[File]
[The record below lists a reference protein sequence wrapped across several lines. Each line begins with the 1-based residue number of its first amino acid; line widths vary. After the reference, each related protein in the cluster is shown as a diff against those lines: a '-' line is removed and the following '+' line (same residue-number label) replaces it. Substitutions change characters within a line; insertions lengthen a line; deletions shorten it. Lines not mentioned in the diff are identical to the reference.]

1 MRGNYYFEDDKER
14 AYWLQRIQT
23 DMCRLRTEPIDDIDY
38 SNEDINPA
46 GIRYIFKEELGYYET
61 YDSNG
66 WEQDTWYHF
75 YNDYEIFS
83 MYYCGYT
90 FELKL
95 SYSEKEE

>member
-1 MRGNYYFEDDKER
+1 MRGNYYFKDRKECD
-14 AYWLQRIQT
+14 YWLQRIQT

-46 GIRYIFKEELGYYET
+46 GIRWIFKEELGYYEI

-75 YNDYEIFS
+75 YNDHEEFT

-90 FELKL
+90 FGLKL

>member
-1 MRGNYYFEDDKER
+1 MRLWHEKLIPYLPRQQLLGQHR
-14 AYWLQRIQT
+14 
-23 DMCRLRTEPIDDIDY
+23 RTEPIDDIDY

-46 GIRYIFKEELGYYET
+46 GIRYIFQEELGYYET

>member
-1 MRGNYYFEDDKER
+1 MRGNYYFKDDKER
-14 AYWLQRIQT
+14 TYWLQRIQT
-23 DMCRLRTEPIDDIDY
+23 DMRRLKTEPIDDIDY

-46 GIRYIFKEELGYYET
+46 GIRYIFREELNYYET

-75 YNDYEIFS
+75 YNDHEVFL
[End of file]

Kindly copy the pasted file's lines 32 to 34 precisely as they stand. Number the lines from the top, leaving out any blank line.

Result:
+46 GIRYIFQEELGYYET

>member
-1 MRGNYYFEDDKER